New York

Frank Kupka

Samuels Gallery

“Though it seems quite simple, Kupka’s case has its own complexity. We find in him a kind of spontaneous generation of free forms arising independently of any Futurist, Fauve, or Cubist influence, or else spurred by all these movements at one and the same time. It is amazing to see with what ease he passes from one form to another, from the simplest to the most baroque, from the arabesque with very pure lines to Symbolist turgidity.” Written by Michel Seuphor, these words sum up much of the atmosphere and perplexity of Frank Kupka, an artist who has not really been put into the historical record, although he has been acknowledged as one of the pioneers of Western abstraction. A medium-sized show at Spencer Samuels Gallery almost, but not quite, clarifies the issues of Kupka’s work.

Imagine, if it does not seem too awful, a configurational cross between Gustave Moreau and Mondrian, couched in the syntax of Vorticism, and articulated in the chromatics of Orphism. Somewhere in this weird melange, making it seem almost natural, is the style of Kupka. Actually, a very personal grafting of Art Nouveau parabolas into splayed circles dominates the wilder side of his art, while a broken vertical stripe and strut alignment of forms characterizes its counterpart. Like Delaunay, with whom he shares the honor of having developed possibly the earliest colorism independent of representation (1911–12), Kupka moves easily from transparency to delicate impasto, negotiating differing states of paint matter and light with real suavity. But unlike Delaunay, he chose, with some important exceptions, hue combinations that were concerned with only one of the primaries—yellow (worked with lavender and grey)—and, therefore, managed to seem considerably more exotic than his contemporary. It is hard to escape Kupka’s association of yellow with gold, and to avoid thinking of such pictures as Arrangement in Yellow Verticals as a kind of cosmic chandelier. In the end, he is much less interested than Delaunay, during their crucial early World War I period, in simultaneity, and even in interpenetration of forms. For it seems that these ideas, metaphorical though they were, were too rationalistic for the crystalline mysticism of the Czech artist.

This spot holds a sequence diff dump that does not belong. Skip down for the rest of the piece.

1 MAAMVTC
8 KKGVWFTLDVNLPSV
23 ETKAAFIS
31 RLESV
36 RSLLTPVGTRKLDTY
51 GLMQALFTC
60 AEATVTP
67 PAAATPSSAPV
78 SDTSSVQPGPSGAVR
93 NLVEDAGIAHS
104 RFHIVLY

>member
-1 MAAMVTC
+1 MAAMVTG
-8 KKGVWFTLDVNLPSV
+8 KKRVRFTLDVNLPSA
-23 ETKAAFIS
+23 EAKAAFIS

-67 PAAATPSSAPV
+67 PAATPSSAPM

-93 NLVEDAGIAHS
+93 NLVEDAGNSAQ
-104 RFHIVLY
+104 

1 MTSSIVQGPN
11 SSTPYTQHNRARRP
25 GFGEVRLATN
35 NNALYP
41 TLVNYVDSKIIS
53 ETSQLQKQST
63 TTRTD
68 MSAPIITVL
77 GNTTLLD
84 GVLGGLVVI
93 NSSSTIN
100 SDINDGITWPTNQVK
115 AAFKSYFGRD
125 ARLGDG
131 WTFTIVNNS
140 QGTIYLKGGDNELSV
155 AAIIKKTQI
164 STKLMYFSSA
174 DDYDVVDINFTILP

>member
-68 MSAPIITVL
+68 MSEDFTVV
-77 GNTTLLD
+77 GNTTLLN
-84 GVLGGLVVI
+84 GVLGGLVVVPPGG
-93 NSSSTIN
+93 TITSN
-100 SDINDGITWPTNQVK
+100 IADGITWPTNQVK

His preference for the ovoid over the circle, his dappled or vermicular curves, are indices of a lapidary sensibility that even transferred the machine motif during the twenties into an expensive instrument for esthetic delectation. Oddly enough, some of his design ideas have a bit in common with Frank Lloyd Wright, e.g., Une Pensee, 1923. And if one feels that Kupka finishes too often on an illustrational note, he composes with originality, and convinces by a curious, but authentic lyricism. The exhibition contains the important Madame Kupka dans les verticales, and a version of the Disques de Newton, in addition to a wealth of sparkling watercolors and woodcuts that yet stop short of giving him the fuller representation he deserves in this country.

Max Kozloff